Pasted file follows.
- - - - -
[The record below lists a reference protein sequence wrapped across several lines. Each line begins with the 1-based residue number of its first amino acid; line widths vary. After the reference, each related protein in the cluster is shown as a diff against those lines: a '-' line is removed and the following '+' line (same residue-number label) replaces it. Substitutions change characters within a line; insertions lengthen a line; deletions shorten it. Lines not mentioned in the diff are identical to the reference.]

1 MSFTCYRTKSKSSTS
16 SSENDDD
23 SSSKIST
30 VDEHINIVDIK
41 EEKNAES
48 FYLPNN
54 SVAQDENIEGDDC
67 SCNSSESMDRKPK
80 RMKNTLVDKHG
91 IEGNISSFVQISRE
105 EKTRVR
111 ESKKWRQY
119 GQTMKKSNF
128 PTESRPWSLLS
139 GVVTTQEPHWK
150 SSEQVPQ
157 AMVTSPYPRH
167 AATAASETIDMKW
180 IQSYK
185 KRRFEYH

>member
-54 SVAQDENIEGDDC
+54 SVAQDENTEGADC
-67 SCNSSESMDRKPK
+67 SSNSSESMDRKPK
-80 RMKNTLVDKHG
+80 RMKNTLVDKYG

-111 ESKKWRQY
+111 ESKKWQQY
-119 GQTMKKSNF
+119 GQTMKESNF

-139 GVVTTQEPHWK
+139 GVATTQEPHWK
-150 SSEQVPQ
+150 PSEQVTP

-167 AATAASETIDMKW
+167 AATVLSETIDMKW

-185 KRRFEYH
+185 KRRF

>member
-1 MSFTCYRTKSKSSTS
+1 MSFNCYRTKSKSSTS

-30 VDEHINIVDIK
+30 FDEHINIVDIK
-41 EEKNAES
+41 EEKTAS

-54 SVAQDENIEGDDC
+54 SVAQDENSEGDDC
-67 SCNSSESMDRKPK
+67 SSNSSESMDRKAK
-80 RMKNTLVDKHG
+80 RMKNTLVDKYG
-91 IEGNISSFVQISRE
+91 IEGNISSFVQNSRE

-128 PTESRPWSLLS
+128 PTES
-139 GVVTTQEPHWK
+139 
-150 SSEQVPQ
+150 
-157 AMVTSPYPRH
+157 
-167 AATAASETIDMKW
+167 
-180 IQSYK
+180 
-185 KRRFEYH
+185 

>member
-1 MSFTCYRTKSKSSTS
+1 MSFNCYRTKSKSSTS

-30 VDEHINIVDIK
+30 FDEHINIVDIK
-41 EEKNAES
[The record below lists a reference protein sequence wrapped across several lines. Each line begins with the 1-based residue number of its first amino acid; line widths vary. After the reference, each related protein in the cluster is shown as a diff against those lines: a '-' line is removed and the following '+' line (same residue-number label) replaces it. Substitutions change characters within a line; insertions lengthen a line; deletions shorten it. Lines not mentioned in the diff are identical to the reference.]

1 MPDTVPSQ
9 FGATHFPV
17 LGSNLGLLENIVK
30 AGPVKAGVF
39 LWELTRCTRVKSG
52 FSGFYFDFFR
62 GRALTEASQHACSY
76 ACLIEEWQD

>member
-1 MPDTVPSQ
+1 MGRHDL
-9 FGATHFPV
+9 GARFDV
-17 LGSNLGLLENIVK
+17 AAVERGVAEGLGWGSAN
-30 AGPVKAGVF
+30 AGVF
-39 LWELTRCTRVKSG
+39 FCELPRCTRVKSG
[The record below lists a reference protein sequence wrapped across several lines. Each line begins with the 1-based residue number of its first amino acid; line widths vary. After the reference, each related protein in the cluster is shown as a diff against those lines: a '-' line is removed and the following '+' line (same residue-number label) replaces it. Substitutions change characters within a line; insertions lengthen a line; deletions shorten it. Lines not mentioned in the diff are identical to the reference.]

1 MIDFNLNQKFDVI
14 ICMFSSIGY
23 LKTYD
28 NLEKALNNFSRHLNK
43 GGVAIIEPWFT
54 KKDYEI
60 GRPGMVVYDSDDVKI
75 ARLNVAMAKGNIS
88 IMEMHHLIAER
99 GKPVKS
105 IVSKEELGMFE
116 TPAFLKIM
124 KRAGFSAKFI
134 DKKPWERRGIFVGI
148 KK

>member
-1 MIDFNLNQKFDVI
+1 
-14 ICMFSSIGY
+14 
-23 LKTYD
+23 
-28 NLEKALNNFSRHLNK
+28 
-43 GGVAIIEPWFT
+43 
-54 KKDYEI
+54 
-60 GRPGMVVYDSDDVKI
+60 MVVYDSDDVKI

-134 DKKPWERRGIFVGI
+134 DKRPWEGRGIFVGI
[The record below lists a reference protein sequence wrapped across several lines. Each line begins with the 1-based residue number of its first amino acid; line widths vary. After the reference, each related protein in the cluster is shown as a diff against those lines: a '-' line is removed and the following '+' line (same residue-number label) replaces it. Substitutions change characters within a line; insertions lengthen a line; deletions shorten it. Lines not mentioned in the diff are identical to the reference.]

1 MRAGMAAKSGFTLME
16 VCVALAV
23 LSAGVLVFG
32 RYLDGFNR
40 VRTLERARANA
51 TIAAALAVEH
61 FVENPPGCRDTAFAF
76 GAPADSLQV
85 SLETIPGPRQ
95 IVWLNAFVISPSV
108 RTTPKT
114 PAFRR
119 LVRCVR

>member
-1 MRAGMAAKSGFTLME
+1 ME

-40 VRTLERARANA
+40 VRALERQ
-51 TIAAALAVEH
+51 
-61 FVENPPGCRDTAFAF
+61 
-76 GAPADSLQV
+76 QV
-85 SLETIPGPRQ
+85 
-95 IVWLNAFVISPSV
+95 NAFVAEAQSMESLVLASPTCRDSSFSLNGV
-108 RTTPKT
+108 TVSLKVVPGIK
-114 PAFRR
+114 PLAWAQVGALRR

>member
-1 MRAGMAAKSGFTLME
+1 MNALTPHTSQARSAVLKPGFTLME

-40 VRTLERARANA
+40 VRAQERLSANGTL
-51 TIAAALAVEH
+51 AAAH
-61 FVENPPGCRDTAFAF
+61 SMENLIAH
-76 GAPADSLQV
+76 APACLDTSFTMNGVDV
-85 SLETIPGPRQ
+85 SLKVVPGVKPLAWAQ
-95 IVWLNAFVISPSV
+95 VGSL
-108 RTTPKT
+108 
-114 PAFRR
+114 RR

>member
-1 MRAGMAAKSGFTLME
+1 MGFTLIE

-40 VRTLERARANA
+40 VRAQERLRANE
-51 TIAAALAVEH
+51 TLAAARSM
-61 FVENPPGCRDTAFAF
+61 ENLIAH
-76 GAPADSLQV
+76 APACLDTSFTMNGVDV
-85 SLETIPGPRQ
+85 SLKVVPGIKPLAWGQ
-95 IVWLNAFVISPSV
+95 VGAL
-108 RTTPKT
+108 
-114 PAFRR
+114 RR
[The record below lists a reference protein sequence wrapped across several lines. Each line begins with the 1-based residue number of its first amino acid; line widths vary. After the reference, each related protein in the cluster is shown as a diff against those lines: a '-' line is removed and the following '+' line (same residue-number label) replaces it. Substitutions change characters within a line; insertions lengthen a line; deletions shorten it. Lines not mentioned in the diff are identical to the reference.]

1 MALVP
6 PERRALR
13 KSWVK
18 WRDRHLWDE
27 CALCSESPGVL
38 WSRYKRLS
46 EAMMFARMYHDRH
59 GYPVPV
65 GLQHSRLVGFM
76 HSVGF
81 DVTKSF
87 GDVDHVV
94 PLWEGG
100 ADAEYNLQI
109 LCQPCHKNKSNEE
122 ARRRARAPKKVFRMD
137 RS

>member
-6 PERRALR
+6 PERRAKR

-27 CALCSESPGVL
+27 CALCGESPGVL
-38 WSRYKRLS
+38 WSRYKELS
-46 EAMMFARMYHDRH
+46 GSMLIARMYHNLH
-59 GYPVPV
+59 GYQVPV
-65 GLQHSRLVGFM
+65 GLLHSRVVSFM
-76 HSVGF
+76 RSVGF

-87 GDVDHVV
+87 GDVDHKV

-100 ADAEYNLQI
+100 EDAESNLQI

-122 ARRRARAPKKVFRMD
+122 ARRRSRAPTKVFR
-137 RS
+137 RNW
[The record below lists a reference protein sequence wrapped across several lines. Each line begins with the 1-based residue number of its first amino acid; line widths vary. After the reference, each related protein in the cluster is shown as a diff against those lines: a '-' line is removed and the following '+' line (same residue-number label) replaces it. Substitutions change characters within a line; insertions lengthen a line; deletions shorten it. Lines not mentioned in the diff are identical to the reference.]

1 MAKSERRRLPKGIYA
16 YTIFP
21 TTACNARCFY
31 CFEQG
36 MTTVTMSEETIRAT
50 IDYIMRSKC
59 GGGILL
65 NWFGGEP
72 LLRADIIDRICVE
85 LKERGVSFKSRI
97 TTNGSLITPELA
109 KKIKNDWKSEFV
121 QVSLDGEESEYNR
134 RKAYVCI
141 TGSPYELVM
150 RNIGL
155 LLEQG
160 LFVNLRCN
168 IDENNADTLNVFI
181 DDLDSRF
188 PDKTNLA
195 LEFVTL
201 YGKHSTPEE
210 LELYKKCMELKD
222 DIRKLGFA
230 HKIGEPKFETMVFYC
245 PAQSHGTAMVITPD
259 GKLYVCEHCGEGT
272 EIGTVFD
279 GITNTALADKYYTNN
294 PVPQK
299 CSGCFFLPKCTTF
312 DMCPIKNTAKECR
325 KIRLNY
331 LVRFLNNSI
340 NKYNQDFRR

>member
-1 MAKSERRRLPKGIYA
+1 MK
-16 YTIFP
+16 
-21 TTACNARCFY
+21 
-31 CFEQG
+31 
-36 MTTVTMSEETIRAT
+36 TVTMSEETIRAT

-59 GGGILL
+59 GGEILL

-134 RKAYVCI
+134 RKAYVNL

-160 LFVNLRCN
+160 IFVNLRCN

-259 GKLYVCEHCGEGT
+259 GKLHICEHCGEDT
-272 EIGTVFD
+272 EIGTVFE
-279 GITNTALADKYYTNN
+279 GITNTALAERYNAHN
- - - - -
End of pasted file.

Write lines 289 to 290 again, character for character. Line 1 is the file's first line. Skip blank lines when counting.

-59 GGGILL
+59 GGEILL